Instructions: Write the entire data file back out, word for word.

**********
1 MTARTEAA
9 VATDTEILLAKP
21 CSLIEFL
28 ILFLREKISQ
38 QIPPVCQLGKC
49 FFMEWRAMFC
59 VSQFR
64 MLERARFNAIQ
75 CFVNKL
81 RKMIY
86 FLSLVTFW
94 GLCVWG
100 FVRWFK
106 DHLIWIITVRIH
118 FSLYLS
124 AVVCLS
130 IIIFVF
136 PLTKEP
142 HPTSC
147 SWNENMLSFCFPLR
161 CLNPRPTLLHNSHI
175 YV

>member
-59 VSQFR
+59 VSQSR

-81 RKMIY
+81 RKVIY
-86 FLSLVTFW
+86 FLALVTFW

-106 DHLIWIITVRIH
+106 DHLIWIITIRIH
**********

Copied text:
1 MTARTEAA
9 VATDTEILLAKP
21 CSLIEFL
28 ILFLREKISQ
38 QIPPVCQLGKC
49 FFMEWRAMFC
59 VSQFR
64 MLERARFNAIQ
75 CFVNKL
81 RKMIY
86 FLSLVTFW
94 GLCVWG
100 FVRWFK
106 DHLIWIITVRIH
118 FSLYLS
124 AVVCLS
130 IIIFVF
136 PLTKEP
142 HPTSC
147 SWNENMLSFCFPLR
161 CLNPRPTLLHNSHI
175 YV

>member
-59 VSQFR
+59 VSQSR

-81 RKMIY
+81 RKVIY
-86 FLSLVTFW
+86 FLALVTFW

-106 DHLIWIITVRIH
+106 DHLIWIITIRIH